RS also gains keyless entry and push-button start, automatic LED headlights, 18-inch alloy wheels, Honda ‘LaneWatch’ side camera, heated leather seats which have been redesigned, auto wipers and alloy pedals.

One of our biggest gripes against the HR-V though, is its sat-nav. It is slow to calculate and instructions aren’t clearly displayed on screen, and because Apple CarPlay and Android Auto is conspicuously missing on all variants, you are essentially stuck with it.

The RS also misses out on Honda’s Advanced Driver Assist System (ADAS) which brings Forward Collision Warning, Lane Departure Warning and Auto High Beam.

What is the running cost?

Honda now offers a competitive five-year warranty with no cap in mileage. Although unlike some rivals, there is no complimentary roadside assistance during the warranty period.

The entire HR-V range also qualifies for capped price servicing for up to 10 years or 100,000km at an average price of $296 per service plus any consumables.

Verdict

Design & Comfort

8.0/10

Performance & Handling

7.0/10

Quality

8.5/10

Economy

7.0/10

Equipment & Features

8.5/10

OUR SCORE

4.2/5

Our Score: 4.2/5

+ Plus

  • Best looking of the range
  • Engaging dynamics
  • Impressive versatility and practicality
  • Improved refinement

Minus

  • Capable chassis could handle more power
  • Clunky sat-nav and dated interface

Overall

The HR-V RS is a welcome addition to the range and should be the go to model for those who are after a practical yet fun to drive small SUV.

It is comfortable, impressively versatile and with 5-years warranty and low running costs, makes it a compelling proposition.

2019 Honda HR-V RS pricing and specification

Price (Excl. on-road costs): From: $31,990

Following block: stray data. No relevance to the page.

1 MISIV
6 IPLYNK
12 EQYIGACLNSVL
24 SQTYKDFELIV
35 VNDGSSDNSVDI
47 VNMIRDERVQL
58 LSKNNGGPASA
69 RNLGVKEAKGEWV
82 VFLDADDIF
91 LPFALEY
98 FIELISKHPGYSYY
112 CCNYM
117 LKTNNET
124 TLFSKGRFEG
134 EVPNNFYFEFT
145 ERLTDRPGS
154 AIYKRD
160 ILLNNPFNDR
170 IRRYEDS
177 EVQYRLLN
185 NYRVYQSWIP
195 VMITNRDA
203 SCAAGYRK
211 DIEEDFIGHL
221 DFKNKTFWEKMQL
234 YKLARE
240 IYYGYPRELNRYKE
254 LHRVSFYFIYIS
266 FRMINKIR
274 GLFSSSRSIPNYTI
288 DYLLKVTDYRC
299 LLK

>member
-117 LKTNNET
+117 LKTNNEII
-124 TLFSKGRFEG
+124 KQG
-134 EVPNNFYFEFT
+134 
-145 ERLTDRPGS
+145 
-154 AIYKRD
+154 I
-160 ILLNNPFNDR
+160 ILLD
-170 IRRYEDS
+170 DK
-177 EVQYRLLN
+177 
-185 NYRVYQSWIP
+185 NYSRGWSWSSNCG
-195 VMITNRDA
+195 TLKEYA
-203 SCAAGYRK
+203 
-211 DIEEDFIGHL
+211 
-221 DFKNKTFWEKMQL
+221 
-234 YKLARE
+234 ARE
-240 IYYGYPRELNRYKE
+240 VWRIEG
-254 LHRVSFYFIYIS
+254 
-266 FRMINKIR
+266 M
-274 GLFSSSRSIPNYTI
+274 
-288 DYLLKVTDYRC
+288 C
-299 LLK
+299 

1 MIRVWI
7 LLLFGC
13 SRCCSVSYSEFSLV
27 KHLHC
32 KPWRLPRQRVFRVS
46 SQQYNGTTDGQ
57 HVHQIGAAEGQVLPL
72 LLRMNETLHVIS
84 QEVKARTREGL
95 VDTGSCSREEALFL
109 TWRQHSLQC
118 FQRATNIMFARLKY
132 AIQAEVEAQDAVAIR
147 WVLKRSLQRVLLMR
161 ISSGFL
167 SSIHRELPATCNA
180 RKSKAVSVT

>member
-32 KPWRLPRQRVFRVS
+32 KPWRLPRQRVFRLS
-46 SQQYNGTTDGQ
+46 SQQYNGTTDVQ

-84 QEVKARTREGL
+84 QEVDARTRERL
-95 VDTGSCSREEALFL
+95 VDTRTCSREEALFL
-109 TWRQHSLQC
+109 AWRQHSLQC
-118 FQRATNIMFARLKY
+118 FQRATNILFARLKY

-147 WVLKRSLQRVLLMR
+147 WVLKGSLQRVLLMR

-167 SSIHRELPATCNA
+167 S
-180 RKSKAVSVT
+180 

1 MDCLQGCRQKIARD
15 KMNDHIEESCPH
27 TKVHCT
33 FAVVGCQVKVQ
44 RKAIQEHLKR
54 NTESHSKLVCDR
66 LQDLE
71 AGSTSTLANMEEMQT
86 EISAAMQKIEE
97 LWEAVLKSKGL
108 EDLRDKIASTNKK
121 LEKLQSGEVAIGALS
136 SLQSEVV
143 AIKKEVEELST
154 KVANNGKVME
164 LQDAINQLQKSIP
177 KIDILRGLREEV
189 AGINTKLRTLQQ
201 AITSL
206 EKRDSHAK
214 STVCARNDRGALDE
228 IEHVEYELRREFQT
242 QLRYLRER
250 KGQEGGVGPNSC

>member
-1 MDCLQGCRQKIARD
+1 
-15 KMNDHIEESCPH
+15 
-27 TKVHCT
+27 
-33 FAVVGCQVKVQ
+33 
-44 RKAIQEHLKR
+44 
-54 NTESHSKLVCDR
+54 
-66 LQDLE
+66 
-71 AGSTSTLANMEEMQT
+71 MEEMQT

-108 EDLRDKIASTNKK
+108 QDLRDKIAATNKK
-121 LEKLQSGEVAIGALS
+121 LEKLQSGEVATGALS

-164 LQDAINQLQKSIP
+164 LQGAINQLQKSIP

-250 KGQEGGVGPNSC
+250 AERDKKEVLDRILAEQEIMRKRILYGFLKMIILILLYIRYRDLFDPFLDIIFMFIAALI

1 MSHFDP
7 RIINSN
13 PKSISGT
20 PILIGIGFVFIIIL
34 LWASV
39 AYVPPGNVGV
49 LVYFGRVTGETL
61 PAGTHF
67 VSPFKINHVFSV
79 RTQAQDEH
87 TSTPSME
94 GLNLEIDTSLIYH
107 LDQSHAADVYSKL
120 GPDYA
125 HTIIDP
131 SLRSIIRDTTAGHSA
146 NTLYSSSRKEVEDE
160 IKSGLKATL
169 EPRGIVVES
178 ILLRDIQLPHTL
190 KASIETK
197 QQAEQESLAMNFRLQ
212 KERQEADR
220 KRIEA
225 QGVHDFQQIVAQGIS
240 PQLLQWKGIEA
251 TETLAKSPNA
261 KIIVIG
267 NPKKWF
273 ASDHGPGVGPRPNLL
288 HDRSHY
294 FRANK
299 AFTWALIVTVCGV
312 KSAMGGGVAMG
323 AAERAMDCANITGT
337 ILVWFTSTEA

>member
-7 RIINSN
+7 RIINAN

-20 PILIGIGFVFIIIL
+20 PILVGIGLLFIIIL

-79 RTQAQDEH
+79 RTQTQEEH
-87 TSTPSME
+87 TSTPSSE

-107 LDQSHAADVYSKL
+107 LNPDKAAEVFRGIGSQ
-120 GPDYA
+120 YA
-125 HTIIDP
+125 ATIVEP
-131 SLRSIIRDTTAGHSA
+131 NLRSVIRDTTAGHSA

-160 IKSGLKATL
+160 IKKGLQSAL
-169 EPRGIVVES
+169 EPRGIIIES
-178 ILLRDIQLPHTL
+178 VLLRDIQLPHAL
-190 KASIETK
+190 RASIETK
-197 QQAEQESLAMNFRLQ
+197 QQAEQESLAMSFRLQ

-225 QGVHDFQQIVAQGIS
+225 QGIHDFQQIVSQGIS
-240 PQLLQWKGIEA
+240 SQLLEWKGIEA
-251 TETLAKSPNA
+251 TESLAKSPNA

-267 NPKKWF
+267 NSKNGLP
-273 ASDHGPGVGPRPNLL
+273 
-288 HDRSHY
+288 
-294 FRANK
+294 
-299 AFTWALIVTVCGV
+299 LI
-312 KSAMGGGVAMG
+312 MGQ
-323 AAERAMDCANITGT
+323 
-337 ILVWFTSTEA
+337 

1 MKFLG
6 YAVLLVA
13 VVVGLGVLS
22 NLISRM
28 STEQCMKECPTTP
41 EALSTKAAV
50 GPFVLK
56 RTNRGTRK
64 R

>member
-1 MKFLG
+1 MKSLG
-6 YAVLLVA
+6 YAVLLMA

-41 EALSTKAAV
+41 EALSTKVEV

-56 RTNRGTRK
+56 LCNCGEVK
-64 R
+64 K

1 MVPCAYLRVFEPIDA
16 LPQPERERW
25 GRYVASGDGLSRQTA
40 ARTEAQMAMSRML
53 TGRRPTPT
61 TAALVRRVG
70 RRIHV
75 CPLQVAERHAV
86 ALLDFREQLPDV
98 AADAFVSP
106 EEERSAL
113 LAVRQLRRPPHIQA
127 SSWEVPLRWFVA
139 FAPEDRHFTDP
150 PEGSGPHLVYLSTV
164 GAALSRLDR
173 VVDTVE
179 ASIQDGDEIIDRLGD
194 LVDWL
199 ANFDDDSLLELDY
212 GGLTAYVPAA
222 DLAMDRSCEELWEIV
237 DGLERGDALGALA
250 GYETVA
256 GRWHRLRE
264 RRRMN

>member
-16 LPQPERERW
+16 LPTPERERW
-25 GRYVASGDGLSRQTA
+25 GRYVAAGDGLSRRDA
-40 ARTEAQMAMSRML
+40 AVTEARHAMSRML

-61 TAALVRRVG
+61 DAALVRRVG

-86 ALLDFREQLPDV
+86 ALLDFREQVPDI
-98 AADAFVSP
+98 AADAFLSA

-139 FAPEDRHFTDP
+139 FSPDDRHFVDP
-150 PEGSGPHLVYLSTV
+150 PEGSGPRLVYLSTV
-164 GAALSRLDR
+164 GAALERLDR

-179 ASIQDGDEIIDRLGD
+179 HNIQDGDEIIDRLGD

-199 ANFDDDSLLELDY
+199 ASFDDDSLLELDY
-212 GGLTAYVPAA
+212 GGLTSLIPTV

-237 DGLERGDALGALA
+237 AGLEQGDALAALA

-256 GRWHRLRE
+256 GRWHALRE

As tested: $31,990
Warranty: 5 years/unlimited kilometers
Warranty Customer Service: N/A
Country of Origin: Japan. Built in Thailand
Service Intervals: 12 months/10,000km
Engine: 1.8-litre aspirated in-line 4-cylinder petrol:

105kW@6,500rpm, 172Nm@4,300rpm

Transmission: Constantly variable transmission (CVT)
Drivetrain: Front-wheel drive
Power to Weight Ratio (W/kg): 80.5
0-100km/h (seconds): N/A
Combined Fuel Consumption (L/100km): Claimed: 6.7 / Tested: 7.8
RON Rating: 91
Fuel Capacity (L): 50
Body: 5-door SUV, 5 seats
Safety:
  • 5-star ANCAP
  • 6 airbags
  • ABS, BA, EBD, ESC
  • City Brake Support System
  • Emergency Stop Signal
  • Hill Start Assist
  • Tyre Pressure Monitoring System
  • Rear view camera
  • LaneWatch side camera
  • Rear parking sensors
  • ISOFIX
Dimensions (L/W/H/W-B) mm: 4,360/1,790/1,605/2,610
Turning Circle Between Kerbs: 5.3
Ground Clearance: 170
Kerb Weight (kg): 1,294
Boot Space (min/max)(L): 437/1,462
Towing Capacity (kg): Braked: 800/Unbraked: 500
Entertainment:
  • 7-inch colour touchscreen
  • 6-speaker audio system
  • Satellite navigation
  • AM/FM
  • Bluetooth
  • USB
  • AUX
  • HDMI
  • iPod

Competitors: Fiat 500X, Hyundai Kona, Holden Trax, Mazda CX-3, Nissan Qashqai, Mitsubishi Eclipse Cross, Renault Captur